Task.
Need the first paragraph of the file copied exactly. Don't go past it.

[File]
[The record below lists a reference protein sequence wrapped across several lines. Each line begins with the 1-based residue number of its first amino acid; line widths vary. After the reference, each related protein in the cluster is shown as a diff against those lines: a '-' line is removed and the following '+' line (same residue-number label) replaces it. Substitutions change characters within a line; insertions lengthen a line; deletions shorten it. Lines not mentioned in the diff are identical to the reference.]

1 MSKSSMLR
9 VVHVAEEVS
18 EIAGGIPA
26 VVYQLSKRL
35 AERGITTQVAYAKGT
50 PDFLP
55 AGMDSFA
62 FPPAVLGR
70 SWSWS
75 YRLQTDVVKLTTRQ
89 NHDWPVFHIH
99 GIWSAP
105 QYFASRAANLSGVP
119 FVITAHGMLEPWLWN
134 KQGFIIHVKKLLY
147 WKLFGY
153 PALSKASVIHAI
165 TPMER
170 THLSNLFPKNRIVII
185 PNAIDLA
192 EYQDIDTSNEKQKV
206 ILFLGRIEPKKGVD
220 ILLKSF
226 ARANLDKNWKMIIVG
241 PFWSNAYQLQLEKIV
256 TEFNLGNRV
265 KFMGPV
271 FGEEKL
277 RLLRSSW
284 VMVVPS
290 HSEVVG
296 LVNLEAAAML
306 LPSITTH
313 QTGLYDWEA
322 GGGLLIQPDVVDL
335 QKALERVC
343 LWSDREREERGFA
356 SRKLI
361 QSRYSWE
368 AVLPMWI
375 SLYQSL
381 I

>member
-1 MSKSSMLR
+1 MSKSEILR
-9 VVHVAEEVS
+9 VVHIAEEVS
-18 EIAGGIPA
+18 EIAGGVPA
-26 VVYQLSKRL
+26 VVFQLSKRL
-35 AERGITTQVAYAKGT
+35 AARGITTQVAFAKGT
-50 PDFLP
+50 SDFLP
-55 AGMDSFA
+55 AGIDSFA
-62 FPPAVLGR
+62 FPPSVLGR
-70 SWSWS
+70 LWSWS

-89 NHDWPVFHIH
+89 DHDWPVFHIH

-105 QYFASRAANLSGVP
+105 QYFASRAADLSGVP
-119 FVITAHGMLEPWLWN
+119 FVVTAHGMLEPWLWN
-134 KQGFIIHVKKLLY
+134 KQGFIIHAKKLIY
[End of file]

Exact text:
[The record below lists a reference protein sequence wrapped across several lines. Each line begins with the 1-based residue number of its first amino acid; line widths vary. After the reference, each related protein in the cluster is shown as a diff against those lines: a '-' line is removed and the following '+' line (same residue-number label) replaces it. Substitutions change characters within a line; insertions lengthen a line; deletions shorten it. Lines not mentioned in the diff are identical to the reference.]